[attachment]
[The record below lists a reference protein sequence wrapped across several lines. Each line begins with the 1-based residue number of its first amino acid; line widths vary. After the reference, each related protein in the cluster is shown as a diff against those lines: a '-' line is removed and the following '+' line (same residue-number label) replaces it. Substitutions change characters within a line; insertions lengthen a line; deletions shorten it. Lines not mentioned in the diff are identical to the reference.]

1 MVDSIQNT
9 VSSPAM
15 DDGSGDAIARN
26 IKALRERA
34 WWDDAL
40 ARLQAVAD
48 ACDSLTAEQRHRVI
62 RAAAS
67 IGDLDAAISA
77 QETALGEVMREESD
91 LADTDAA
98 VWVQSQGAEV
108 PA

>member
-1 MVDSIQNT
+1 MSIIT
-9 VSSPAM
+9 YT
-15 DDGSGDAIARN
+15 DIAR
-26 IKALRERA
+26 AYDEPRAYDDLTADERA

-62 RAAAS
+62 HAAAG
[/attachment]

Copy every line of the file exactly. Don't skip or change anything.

[The record below lists a reference protein sequence wrapped across several lines. Each line begins with the 1-based residue number of its first amino acid; line widths vary. After the reference, each related protein in the cluster is shown as a diff against those lines: a '-' line is removed and the following '+' line (same residue-number label) replaces it. Substitutions change characters within a line; insertions lengthen a line; deletions shorten it. Lines not mentioned in the diff are identical to the reference.]

1 MVDSIQNT
9 VSSPAM
15 DDGSGDAIARN
26 IKALRERA
34 WWDDAL
40 ARLQAVAD
48 ACDSLTAEQRHRVI
62 RAAAS
67 IGDLDAAISA
77 QETALGEVMREESD
91 LADTDAA
98 VWVQSQGAEV
108 PA

>member
-1 MVDSIQNT
+1 MSIIT
-9 VSSPAM
+9 YT
-15 DDGSGDAIARN
+15 DIAR
-26 IKALRERA
+26 AYDEPRAYDDLTADERA

-62 RAAAS
+62 HAAAG